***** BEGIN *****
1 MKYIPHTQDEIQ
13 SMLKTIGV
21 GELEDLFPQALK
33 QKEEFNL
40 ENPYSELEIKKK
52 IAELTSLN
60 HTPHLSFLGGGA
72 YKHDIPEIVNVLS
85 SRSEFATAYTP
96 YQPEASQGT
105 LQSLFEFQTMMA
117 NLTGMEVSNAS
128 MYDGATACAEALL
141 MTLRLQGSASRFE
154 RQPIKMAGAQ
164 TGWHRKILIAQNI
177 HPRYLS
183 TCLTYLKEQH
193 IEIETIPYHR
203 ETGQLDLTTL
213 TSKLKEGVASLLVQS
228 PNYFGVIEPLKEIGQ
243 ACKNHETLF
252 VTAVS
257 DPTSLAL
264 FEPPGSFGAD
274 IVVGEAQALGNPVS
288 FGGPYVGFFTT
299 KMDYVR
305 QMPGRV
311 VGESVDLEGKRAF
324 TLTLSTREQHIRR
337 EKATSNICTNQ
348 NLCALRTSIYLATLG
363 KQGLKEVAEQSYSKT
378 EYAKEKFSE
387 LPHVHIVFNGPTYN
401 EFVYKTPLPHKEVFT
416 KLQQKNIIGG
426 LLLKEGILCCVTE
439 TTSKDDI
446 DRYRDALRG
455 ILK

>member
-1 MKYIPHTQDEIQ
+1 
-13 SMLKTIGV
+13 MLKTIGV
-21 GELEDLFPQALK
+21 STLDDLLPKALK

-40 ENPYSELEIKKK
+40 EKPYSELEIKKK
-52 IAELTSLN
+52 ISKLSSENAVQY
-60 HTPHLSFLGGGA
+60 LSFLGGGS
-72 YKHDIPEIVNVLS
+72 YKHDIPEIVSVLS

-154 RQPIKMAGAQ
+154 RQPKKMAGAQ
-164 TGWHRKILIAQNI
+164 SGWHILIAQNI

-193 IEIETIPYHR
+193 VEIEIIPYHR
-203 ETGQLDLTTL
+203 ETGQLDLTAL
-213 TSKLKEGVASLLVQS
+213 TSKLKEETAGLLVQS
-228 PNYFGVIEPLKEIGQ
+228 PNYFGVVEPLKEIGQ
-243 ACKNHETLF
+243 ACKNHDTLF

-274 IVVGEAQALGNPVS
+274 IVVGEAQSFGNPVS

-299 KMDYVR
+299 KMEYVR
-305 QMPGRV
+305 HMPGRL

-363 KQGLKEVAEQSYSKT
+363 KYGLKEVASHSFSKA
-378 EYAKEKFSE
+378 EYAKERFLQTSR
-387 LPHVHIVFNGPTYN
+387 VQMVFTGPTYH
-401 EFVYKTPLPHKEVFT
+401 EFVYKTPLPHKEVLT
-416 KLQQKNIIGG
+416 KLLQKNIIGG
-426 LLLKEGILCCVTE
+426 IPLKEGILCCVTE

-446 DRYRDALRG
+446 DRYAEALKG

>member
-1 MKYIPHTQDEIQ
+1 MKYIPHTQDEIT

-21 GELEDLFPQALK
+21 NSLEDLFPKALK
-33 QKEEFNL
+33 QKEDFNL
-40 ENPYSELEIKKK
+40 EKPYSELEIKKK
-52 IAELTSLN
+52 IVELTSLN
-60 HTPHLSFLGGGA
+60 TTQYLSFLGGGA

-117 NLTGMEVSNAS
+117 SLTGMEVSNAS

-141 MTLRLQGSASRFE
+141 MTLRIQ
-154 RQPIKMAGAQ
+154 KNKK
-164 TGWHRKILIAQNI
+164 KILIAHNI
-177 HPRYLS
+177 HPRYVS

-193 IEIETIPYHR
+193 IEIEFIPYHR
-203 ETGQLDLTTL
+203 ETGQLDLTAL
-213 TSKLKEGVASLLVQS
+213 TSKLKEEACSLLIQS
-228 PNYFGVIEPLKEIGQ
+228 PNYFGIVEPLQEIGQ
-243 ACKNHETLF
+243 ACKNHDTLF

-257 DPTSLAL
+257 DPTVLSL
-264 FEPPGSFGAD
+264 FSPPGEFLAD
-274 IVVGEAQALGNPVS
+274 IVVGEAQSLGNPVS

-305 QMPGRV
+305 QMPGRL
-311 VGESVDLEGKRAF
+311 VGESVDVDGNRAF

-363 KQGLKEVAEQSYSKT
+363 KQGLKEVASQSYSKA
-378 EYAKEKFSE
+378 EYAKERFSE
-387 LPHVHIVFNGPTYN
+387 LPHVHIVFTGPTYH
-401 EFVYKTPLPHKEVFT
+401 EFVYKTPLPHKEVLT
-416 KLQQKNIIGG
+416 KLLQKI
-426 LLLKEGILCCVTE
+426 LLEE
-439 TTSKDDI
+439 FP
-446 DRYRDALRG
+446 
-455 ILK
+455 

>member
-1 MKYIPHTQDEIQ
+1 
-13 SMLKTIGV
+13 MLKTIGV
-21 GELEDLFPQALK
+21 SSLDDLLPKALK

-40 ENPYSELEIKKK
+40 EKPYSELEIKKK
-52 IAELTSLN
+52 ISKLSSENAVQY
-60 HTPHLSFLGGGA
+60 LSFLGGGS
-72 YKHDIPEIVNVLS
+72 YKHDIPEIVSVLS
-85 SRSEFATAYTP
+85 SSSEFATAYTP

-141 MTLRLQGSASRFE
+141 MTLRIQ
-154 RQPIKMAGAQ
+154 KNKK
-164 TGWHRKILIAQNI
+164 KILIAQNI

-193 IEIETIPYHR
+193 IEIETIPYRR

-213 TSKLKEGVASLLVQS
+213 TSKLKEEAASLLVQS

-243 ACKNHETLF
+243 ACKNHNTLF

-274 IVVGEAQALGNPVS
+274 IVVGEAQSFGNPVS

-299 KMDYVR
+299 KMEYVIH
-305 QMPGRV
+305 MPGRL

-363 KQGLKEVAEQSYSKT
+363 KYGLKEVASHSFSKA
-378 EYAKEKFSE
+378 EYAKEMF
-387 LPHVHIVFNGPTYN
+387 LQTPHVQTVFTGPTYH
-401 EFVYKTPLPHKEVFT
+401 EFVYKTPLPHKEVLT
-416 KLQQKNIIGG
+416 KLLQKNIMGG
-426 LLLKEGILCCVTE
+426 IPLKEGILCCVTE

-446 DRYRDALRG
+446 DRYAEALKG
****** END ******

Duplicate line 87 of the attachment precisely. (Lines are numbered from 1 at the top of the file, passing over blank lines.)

-416 KLQQKNIIGG